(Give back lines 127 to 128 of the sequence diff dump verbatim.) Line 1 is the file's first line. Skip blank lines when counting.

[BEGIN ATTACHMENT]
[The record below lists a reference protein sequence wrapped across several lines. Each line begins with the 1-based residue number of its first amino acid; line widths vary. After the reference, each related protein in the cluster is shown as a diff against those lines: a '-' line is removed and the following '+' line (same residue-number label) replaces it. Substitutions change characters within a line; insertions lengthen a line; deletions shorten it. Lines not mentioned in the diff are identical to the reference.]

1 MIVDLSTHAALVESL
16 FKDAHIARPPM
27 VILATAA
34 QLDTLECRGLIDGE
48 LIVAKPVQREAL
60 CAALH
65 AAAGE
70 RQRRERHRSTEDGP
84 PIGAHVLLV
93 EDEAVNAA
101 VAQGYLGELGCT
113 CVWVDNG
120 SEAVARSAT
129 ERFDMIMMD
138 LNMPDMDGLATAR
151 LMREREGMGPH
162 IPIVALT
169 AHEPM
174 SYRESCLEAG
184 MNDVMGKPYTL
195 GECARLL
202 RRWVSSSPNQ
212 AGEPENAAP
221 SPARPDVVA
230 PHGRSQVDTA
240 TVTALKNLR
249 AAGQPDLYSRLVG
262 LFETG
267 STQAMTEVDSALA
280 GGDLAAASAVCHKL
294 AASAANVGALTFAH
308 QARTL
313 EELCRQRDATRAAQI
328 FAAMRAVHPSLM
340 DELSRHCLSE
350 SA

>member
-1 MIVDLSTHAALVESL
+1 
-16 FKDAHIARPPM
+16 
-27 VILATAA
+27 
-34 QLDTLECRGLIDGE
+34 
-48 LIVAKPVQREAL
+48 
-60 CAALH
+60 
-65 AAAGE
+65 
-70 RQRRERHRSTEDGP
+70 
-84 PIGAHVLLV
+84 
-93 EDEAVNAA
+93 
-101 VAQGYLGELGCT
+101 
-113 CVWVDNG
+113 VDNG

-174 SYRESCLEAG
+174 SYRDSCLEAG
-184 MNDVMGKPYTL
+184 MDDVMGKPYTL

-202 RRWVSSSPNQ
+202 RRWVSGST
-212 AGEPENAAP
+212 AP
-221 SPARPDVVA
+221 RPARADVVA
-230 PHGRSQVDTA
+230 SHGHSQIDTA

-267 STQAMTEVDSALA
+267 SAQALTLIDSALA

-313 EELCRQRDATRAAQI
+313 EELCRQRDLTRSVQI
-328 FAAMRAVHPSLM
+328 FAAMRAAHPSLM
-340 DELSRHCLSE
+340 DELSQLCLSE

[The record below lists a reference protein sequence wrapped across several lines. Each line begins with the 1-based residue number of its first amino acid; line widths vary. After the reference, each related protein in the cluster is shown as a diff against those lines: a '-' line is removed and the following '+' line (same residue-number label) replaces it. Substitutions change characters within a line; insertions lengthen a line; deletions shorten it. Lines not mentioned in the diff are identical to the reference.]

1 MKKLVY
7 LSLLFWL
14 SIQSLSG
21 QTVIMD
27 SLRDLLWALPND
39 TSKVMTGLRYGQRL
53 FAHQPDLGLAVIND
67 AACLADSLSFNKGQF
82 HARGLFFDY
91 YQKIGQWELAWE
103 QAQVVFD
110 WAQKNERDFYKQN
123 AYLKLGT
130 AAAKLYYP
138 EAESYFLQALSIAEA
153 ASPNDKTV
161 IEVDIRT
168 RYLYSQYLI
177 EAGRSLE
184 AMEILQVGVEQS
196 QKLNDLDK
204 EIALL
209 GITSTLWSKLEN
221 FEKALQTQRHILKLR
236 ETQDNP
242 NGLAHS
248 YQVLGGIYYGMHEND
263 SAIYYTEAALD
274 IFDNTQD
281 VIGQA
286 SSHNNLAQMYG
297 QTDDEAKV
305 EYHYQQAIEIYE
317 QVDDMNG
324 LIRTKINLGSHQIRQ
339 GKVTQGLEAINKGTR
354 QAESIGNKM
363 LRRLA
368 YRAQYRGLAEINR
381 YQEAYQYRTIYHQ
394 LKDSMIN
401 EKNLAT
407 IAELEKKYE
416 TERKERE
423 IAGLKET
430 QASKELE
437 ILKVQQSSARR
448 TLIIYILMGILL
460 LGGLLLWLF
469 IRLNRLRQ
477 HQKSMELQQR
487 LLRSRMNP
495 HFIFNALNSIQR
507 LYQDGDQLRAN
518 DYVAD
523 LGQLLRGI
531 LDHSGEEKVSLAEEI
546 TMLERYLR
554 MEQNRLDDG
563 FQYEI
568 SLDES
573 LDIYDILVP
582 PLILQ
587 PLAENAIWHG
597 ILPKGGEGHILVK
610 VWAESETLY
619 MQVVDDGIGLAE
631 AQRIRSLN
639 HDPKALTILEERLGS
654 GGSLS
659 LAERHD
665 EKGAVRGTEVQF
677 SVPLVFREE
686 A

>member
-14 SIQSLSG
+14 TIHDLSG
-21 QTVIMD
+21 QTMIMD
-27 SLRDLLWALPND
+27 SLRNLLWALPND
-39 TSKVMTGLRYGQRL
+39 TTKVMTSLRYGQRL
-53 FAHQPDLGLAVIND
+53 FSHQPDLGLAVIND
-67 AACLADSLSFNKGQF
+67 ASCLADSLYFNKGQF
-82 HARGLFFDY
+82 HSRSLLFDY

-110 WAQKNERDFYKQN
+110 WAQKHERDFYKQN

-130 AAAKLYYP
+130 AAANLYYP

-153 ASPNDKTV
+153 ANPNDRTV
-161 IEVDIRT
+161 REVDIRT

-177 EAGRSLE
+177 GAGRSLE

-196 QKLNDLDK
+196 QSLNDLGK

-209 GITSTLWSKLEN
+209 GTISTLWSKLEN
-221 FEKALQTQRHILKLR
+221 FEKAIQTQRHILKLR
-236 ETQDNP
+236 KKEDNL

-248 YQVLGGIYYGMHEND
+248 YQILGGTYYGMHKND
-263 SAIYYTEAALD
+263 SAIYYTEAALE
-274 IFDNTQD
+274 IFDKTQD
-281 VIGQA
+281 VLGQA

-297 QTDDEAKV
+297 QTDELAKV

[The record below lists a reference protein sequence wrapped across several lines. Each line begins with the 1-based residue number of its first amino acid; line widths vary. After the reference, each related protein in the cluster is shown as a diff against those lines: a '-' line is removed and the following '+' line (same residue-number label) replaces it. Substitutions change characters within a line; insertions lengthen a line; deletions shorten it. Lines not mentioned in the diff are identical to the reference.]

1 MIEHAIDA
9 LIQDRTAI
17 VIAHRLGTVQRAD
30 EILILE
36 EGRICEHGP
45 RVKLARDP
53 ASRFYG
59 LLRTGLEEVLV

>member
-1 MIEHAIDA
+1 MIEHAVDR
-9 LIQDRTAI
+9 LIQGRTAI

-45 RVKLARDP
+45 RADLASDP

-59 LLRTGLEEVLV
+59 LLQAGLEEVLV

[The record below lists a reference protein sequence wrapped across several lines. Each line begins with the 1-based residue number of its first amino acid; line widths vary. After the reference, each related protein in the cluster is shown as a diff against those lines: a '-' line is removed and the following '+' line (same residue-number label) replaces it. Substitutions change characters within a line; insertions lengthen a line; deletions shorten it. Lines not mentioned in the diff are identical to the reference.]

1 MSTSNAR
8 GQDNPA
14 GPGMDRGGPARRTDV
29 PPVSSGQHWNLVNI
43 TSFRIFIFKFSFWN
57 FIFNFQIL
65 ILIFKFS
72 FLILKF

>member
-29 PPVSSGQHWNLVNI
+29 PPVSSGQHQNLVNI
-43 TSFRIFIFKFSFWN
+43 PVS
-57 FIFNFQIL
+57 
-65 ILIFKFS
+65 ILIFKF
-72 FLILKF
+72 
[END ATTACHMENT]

416 TERKERE
423 IAGLKET